By Joseph Santoliquito
KANSAS CITY, Mo. (CBS) — March Madness is geared toward the unexpected. Those surprises. The upsets. The kind of magic that La Salle seems to be spinning right before our very eyes.
It looked like the Explorers would blow out No. 4 seed Kansas State, then just like that it looked as if La Salle would blow a huge first-half lead. But the Explorers found a way to win, 63-61, to advance to the round of 32 in the NCAA Tournament against No. 12 seed Mississippi on Sunday.
La Salle’s Jerrell Wright supplied the magic for the Explorers at the Sprint Center Friday afternoon. He finished with a game-high 21 points, including hitting three of four free throws in the last :30 of the game.
Wright was 6-for-6 from the floor and 9 of 10 on the line. Ramon Galloway closed with 19 points, while La Salle’s defense held Kansas State to 37-percent shooting in the first half (11 for 29).
“As good as we were in the first half, Kansas State was that good in the second half,” La Salle coach John Giannini said. “We didn’t turn it over. We got some decent shots. Their big man blocked a lot of them. It was tough to get a good look, but at least we didn’t turn it over. The other thing that was huge was Jerrell Wright. He made some gigantic free throws.”
La Salle burst out to an early 6-0 lead and anything the Explorers wanted to do, they did. La Salle opened the lead to 28-13 on 11 of 20 shooting.
Kansas State didn’t reach double figures until about 10 minutes left in the half. K-State made a mere 37-percent from the floor and a horrid 12-percent from three-point range in the first half (1-for-8).
Then it was hang on time.
“Sometimes our quickness takes people by surprise, and we had just enough cushion to last,” Giannini said.
Wright was transcendent. He averaged 10.4 points a game this season and had that by halftime.
“There was a lot of pressure, but Jerrell’s poise and focus carried the day,” Giannini said. “We just kept challenging our guys defensively and kept saying that we’d be all right, and just get out defense back, we’d win this game.”
With 7:12 left in the game, Rodney McGruder’s layup gave K-State its first lead of the game, 57-56. The Wildcats converted 12 of their first 17 shots in the second half—a complete turnaround from the first half.
It was Wright that tied the game at 60-60 of a pair of free throws with 4:18 on the clock. Kansas State never scored a basket in the final 4:51.
Giannini refused to say this is gravy time, considering many didn’t think they would get this far.
“We’re not playing with house money,” Giannini said. “We’re playing to win every game. We wanted to be one of those teams do well. People want o be where we are right now, and I’m telling you, everyone is good.”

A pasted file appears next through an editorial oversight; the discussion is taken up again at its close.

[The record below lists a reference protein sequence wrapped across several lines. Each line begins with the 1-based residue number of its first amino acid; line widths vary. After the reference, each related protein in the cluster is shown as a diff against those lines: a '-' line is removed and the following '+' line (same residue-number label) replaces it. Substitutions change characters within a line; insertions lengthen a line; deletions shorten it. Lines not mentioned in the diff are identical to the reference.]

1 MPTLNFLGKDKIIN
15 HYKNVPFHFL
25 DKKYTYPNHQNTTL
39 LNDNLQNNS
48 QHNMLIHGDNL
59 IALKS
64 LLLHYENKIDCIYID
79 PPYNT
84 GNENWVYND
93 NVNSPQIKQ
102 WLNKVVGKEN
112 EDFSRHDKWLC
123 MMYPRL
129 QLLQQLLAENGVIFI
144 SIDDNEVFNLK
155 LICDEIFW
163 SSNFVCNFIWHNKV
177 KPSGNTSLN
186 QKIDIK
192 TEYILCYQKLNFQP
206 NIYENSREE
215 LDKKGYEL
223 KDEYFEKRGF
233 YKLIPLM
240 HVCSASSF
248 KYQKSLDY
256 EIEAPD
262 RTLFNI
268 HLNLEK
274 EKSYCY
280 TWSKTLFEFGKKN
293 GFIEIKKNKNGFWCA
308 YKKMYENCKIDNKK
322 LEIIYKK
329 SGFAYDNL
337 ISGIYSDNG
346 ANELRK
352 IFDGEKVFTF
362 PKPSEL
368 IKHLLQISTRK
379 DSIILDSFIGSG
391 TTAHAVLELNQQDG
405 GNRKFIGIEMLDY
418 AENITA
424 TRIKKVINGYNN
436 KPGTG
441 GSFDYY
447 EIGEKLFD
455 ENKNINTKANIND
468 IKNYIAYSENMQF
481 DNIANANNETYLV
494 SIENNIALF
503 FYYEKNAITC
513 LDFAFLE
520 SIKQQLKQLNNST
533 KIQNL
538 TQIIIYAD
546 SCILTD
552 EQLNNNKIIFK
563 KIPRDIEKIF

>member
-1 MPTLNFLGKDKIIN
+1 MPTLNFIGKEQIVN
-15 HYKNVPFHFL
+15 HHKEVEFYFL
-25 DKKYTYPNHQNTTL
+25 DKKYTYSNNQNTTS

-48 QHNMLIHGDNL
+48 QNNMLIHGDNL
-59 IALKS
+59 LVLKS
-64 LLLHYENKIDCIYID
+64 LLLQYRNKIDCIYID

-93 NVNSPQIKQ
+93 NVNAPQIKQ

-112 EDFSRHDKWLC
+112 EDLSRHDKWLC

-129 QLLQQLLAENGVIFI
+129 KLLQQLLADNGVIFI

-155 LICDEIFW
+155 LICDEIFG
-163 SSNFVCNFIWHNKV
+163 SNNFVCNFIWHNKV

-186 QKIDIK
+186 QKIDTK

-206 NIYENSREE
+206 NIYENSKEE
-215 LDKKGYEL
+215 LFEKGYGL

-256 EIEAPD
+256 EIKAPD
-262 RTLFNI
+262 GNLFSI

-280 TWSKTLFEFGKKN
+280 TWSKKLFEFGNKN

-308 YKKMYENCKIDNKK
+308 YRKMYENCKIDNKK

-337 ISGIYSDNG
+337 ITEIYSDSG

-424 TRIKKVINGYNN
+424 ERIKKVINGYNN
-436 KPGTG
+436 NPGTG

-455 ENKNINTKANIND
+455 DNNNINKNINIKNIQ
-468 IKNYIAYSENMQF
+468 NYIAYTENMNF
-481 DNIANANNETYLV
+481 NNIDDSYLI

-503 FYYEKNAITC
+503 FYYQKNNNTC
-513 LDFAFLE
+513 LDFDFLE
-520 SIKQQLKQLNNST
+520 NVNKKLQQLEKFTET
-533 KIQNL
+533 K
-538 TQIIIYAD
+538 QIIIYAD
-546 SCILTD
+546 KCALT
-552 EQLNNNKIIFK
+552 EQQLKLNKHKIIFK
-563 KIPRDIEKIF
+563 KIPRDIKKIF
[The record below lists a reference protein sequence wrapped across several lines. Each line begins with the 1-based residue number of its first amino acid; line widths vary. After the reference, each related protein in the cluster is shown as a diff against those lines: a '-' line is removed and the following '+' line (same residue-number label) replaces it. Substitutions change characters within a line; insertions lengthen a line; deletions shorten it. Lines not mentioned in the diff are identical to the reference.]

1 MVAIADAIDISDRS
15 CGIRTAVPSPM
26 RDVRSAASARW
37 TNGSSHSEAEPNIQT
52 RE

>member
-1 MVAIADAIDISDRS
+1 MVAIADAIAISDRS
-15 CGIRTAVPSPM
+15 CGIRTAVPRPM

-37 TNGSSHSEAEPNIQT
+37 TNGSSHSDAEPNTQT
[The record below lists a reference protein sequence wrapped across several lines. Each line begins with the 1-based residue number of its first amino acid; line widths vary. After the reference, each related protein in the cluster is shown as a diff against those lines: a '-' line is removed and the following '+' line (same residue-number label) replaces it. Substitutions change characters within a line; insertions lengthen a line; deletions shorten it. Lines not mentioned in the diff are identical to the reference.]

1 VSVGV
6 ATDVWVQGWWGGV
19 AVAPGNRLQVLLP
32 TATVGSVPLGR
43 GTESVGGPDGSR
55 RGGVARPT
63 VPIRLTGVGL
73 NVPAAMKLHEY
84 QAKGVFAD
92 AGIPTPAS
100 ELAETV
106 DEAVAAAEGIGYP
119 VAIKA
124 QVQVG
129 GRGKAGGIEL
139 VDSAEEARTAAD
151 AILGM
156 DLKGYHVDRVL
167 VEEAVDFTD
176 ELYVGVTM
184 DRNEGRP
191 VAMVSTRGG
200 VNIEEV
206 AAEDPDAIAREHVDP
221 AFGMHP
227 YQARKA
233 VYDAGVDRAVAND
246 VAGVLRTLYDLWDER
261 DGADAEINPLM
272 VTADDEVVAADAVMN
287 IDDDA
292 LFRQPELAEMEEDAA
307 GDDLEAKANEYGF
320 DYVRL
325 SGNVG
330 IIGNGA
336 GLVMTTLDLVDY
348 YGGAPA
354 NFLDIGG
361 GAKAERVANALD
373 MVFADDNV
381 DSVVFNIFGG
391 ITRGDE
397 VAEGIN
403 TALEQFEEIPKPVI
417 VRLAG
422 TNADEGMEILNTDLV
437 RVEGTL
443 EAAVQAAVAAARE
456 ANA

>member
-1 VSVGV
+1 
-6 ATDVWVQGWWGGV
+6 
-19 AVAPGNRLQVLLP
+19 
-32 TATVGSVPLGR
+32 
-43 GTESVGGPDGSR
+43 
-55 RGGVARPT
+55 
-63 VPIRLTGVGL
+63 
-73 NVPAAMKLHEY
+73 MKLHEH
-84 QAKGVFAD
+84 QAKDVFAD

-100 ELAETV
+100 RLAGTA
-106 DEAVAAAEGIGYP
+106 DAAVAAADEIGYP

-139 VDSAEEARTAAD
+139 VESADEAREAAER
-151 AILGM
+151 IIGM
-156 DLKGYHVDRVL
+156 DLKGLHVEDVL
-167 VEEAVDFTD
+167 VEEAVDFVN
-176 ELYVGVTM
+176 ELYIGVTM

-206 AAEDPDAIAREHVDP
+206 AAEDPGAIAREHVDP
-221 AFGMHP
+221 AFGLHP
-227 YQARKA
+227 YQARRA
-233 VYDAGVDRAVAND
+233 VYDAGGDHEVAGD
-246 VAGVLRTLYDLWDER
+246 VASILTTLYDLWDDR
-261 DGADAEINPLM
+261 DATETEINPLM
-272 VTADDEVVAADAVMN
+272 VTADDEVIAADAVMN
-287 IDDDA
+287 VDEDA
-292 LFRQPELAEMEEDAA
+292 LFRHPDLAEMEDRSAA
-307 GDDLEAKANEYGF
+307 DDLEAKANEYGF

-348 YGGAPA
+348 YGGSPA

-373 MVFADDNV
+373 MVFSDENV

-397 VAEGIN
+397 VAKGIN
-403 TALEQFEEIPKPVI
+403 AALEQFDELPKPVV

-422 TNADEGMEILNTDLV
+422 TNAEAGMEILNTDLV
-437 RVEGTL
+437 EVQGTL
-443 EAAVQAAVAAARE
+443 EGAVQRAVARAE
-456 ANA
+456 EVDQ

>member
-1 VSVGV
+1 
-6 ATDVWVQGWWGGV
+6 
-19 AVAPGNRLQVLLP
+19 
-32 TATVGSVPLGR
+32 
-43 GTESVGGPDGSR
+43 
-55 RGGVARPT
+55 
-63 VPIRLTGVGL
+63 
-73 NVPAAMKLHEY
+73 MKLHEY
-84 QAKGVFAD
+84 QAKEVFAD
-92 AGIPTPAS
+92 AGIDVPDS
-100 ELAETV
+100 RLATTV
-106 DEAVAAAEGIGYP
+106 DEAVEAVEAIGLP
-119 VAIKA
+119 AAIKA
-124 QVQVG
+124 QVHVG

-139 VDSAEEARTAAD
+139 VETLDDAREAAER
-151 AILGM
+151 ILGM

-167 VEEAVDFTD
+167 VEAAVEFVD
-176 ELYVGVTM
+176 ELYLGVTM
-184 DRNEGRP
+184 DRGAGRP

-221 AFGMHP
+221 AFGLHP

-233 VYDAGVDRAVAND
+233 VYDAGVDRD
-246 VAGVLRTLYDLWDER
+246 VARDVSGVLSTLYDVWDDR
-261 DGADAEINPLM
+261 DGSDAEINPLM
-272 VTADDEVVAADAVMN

La Salle is showing the rest of the country that they are—and they are.
Md. Police Warn of Telephone ScamLANHAM, Md. (WNEW) -- An increasing amount of people reported telephone scams in the last week, Montgomery County police say. Detectives from the Montgomery County Police Department say it is a telephone scam that has been reported throughout the county since February. "These scammers do not appear to be targeting a particular geographical area of the county or particular group; they are simply dialing a number and hoping that someone will answer the phone and believe their story," read a statement released by police Monday. Police say that during these telephone calls the scammer tells the victim that a family member or friend is in trouble or needs help. Scammers present a variety of emergency situations in these calls, including a loved one going to jail, getting into an accident, getting kidnapped or being physically hurt. Police say the suspect often states that the event has occurred in another area and that the loved one is unable to talk. To assist in helping the family member or friend, the suspect says that the victim must send money via wire transfer or other fund transfer. The calls are currently originating from within the country, although they have originated from other countries in the past, according to authorities. Police say telephone scammers often use a technique called “spoofing” to manipulate and provide a fictitious number to a Caller ID display. Police provided these tips on what to do if you receive a telephone call that you believe is a scam: --Do not provide information over the phone. Scammers often ask leading questions to retrieve information from you. Often, you do not realize that you are giving them valuable information. --Scammers create a sense of urgency. Slow down and ask the caller for detailed information and a contact number. Tell the caller you will call them back. Then, attempt to verify the caller’s story by calling family and/or friends. --Remember that scammers often use a technique called “spoofing.” Spoofing provides a fictitious number to a Caller ID display. --Do not send money. --Most importantly, contact police immediately if you believe you are a victim of a telephone scam. More From Maryland
[display-posts category="maryland" wrapper="ul" posts_per_page="4"] Follow WNEW on Twitter